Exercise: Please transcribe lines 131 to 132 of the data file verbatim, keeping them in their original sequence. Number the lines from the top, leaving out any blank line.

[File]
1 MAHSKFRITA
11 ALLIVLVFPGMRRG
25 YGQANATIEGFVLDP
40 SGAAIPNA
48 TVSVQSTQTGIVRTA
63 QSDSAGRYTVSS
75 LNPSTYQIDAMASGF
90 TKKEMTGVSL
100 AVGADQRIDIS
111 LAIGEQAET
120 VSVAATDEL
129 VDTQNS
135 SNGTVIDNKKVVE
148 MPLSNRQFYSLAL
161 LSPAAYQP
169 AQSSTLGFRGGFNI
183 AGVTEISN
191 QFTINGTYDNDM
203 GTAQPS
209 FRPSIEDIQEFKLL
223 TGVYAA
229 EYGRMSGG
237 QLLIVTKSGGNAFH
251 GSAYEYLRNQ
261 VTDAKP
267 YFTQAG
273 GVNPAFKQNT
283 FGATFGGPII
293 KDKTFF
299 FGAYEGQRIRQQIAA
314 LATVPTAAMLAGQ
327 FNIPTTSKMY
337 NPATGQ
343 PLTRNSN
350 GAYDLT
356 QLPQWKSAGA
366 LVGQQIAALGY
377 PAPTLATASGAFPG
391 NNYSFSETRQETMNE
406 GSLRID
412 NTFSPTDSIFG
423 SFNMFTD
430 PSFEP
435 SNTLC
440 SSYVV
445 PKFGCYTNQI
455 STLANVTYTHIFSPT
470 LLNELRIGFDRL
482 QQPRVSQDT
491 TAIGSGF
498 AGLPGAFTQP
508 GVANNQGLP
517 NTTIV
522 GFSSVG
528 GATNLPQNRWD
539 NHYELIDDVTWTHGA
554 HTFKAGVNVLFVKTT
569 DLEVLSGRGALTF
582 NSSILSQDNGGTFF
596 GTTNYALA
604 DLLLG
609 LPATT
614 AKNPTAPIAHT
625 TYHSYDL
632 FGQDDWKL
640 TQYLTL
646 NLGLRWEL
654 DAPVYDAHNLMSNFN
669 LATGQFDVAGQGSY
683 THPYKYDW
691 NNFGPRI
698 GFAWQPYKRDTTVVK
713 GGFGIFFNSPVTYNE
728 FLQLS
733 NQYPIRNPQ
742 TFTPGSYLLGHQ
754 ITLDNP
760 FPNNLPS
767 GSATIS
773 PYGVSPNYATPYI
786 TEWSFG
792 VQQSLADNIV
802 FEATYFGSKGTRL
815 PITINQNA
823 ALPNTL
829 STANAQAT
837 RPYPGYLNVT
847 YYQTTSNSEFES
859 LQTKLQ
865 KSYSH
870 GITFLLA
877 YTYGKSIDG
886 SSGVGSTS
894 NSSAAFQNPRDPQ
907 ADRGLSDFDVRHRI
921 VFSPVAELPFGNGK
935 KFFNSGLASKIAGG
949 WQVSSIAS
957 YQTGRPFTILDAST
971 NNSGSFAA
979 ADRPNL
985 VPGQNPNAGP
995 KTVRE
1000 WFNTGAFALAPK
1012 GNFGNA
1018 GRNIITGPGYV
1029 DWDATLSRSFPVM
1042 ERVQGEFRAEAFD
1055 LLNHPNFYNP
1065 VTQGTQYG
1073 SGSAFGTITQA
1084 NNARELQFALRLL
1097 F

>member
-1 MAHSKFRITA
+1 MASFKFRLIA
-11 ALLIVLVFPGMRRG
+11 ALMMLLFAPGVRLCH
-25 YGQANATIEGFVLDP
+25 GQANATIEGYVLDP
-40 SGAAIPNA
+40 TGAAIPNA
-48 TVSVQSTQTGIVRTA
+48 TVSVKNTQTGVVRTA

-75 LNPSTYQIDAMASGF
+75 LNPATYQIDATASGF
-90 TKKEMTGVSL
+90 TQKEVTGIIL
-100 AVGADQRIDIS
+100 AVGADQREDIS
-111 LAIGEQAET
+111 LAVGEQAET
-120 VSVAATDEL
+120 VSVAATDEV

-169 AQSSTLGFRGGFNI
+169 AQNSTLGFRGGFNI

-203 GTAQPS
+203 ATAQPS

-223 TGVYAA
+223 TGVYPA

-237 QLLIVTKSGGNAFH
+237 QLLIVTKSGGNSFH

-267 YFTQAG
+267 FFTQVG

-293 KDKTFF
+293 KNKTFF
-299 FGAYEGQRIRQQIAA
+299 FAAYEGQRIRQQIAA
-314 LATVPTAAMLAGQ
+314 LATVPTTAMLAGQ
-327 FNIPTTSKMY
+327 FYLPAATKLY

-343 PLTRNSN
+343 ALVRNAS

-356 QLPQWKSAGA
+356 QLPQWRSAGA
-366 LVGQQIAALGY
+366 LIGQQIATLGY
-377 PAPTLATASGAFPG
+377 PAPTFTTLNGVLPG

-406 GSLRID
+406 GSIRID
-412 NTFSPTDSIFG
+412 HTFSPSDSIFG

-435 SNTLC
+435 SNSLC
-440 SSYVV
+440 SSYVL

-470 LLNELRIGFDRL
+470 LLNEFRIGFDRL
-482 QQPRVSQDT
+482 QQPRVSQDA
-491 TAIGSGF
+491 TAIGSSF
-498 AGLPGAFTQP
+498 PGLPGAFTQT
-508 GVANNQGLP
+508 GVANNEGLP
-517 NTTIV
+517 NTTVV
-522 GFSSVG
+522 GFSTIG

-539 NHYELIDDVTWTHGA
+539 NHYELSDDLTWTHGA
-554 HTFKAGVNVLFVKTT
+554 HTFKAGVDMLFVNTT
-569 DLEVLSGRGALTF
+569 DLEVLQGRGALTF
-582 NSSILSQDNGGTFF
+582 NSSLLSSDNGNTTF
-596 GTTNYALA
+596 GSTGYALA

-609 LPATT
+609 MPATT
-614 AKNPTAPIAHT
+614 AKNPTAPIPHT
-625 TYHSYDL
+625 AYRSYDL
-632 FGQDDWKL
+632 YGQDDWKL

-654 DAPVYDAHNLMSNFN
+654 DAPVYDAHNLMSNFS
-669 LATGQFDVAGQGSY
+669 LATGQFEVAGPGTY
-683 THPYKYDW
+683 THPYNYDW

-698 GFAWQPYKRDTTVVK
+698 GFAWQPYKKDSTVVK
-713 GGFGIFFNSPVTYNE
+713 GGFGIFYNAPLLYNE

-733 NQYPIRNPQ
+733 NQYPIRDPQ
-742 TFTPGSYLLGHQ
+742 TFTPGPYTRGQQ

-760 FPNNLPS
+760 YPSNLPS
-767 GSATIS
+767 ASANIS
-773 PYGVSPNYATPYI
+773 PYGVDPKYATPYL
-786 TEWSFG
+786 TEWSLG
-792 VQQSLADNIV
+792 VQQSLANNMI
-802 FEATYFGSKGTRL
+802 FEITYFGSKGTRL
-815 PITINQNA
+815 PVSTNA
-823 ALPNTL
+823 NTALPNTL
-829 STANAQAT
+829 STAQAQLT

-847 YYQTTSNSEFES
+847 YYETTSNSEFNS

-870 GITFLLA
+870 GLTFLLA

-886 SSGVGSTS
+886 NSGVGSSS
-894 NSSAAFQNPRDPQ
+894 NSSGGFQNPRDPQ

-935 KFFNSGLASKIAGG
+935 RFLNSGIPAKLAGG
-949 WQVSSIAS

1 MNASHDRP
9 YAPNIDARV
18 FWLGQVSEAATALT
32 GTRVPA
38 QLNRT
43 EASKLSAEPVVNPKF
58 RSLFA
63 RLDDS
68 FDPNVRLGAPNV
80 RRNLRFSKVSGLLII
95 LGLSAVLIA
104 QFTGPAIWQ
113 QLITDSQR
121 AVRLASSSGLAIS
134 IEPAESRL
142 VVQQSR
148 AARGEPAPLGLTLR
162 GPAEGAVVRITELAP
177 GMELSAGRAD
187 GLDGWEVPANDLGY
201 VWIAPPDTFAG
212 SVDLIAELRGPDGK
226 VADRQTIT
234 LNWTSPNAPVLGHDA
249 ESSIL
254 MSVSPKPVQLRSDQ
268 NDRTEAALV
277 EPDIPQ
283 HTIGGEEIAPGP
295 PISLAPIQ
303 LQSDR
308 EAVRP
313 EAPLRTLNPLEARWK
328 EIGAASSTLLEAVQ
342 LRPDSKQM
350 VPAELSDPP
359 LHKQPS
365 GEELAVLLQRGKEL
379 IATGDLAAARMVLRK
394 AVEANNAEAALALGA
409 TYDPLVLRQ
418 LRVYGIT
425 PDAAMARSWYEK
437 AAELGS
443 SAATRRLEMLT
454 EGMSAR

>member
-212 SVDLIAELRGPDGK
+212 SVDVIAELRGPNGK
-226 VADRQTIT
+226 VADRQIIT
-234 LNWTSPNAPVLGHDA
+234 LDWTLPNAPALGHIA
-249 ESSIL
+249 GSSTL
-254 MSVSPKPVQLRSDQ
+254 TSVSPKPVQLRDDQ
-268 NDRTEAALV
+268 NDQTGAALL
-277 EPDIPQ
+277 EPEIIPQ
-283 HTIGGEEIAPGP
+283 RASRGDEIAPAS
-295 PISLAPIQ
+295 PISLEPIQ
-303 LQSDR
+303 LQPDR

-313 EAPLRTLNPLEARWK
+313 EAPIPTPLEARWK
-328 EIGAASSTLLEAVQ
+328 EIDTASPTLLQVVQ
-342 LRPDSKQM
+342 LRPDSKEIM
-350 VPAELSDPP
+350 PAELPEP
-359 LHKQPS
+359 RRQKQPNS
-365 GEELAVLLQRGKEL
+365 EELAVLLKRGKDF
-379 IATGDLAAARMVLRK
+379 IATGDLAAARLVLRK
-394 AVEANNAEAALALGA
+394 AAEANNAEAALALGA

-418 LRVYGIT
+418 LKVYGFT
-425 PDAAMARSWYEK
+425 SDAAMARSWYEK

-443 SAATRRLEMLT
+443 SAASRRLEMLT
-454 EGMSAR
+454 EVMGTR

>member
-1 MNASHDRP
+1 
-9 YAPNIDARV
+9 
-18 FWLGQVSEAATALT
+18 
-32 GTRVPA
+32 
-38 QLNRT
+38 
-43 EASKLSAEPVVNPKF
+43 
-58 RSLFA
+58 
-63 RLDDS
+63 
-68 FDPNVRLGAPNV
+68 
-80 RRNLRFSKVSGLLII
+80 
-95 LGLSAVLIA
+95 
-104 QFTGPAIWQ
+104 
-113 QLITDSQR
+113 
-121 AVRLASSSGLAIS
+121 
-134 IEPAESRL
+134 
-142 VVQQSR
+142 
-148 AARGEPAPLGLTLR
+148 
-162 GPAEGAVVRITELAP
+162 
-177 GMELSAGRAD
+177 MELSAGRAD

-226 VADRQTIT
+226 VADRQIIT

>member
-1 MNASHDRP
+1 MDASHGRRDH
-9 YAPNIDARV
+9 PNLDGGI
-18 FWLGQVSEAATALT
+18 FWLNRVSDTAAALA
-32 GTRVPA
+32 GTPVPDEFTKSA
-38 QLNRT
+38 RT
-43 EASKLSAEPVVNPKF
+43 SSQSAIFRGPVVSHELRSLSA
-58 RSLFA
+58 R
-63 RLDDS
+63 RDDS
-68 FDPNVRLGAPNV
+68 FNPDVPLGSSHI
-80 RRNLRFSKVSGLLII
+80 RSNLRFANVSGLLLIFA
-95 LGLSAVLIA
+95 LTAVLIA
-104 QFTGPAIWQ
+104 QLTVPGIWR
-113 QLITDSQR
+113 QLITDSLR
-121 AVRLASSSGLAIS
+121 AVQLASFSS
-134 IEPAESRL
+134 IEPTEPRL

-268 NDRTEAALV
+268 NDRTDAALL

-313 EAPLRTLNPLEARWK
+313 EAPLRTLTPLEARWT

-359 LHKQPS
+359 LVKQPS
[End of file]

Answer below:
-111 LAIGEQAET
+111 LAVGEQAET